CPS librarians teach literacy skills that teachers aren’t necessarily equipped for. Esme Raji Codell, for example, teaches her kids to read commercials and spot fake news. Critical thinking skills are part of that essential toolbox that includes how to sew on a button and how to handle a saw. Codell points out that shop and home economics classes are also gone the way of the big budget, to our collective detriment. Even graduates, flung suddenly into a rough world, may turn back to their school librarian for aid. García relates the story of a recent grad who asked her knitting questions.
The strike explicitly described librarian cuts as part of its justification and a critical point in its negotiations. However, both García and Codell agree on two things: that negotiations are coming to a head, and that librarians probably won’t be a significant priority when CTU and the city strike a deal.
“At this time in negotiations, it appears that CPS is refusing to commit to language that would ensure school libraries for every child in Chicago,” Codell said. “It’s tricky, because with 108 libraries, most people don’t know what they are missing, so it’s hard to advocate.”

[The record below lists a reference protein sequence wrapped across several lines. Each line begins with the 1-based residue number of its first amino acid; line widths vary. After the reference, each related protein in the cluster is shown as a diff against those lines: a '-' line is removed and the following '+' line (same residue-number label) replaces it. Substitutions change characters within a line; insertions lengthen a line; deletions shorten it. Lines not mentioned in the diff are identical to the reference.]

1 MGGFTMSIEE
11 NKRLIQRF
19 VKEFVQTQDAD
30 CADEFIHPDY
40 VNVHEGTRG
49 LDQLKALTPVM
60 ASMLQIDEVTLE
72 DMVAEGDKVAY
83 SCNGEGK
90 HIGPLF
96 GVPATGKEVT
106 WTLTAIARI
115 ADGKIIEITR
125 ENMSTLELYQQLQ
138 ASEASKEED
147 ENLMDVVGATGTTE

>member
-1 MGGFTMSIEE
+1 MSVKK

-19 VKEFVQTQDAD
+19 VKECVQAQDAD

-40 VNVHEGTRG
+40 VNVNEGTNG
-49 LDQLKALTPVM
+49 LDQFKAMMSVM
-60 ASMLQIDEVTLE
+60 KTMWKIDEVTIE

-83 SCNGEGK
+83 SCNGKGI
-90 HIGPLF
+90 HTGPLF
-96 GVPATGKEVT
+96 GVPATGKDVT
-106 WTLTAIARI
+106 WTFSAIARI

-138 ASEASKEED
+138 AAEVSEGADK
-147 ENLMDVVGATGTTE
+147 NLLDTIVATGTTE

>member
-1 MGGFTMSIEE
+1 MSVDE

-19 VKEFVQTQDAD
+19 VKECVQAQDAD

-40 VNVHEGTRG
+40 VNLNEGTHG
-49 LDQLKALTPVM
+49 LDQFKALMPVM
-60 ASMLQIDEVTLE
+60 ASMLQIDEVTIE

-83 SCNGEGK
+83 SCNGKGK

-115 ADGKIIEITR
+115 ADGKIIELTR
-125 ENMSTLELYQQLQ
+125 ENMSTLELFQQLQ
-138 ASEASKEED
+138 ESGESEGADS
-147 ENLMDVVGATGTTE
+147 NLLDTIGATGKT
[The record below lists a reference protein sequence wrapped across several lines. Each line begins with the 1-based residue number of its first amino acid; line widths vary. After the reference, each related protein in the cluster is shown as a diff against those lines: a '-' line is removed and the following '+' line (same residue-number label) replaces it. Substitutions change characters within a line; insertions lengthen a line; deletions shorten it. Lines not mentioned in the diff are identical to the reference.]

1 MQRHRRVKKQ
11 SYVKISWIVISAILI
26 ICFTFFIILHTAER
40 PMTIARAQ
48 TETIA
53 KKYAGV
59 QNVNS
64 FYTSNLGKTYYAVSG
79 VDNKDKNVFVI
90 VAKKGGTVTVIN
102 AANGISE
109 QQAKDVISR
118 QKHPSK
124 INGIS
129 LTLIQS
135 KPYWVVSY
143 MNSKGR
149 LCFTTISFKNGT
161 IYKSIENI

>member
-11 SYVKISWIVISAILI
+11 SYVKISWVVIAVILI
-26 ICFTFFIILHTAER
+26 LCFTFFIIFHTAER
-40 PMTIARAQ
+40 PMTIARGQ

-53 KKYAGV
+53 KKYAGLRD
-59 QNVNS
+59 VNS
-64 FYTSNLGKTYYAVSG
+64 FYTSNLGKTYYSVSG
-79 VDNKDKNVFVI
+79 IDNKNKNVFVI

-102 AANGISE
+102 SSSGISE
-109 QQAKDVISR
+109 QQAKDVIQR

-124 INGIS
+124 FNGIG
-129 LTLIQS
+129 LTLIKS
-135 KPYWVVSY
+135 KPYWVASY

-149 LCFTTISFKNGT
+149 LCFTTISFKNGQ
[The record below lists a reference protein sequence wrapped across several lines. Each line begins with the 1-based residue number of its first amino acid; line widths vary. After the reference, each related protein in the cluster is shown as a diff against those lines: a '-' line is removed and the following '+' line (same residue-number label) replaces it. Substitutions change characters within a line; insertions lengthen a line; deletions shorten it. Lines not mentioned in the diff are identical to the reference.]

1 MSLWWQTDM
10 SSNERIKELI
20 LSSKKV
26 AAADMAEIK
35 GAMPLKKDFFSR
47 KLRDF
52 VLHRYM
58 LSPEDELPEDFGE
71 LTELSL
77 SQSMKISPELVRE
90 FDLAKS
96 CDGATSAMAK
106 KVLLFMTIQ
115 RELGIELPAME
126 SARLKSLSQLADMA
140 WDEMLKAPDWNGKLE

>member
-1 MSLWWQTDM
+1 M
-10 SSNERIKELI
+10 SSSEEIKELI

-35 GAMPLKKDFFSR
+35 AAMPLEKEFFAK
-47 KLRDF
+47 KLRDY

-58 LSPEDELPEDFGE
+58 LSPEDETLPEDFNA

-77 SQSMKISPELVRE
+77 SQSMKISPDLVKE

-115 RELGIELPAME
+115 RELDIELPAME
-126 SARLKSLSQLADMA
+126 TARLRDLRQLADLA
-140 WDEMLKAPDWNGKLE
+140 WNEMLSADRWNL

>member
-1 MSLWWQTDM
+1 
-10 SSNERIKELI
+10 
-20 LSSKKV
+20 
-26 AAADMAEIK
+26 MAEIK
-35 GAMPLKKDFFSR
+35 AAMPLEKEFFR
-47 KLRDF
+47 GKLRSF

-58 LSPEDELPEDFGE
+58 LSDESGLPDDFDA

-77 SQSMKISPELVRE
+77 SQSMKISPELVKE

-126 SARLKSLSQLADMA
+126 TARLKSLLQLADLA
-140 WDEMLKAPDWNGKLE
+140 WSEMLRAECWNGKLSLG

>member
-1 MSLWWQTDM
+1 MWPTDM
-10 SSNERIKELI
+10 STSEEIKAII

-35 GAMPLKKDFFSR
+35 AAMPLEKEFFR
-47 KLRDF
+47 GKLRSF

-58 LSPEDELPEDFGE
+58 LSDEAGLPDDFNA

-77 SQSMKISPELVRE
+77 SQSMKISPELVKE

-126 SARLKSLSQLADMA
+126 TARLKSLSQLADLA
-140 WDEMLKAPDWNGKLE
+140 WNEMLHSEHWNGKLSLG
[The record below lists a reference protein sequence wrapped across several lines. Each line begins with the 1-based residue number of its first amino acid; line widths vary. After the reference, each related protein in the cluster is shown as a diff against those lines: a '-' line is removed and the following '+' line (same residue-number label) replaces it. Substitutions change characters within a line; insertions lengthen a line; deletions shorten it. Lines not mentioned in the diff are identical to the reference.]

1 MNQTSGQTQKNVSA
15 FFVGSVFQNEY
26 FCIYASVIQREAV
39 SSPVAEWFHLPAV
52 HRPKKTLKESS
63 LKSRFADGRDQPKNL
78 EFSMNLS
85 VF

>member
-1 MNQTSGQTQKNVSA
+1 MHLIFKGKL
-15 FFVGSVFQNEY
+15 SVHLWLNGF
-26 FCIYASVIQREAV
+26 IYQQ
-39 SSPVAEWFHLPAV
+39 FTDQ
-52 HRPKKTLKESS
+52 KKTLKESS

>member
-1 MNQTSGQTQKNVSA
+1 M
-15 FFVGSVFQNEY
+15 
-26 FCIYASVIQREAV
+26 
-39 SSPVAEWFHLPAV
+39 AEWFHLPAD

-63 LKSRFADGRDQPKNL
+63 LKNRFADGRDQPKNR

This is despite the fact that the Chicago Teachers’ Union’s (CTU) 40-person negotiating team includes a librarian. On Monday, the city of Chicago reached a tentative deal with support workers represented by SEIU.
Having the strike as a platform has done much to raise the profile of CPS librarians. García has spearheaded the creation of the #CPSNeedsLibrarians hashtag on Twitter, leading to increased awareness of school librarian roles by Chicago aldermen. García hopes that this will increase the likelihood that next year’s budget will include room for more school librarians. But that’s nowhere near a sure thing. As her district gentrifies, the number of kids attending public school dwindles. She’s watching her district shutter both buildings and libraries due to lack of funding. Of the original three libraries at her workplace, only one is still active.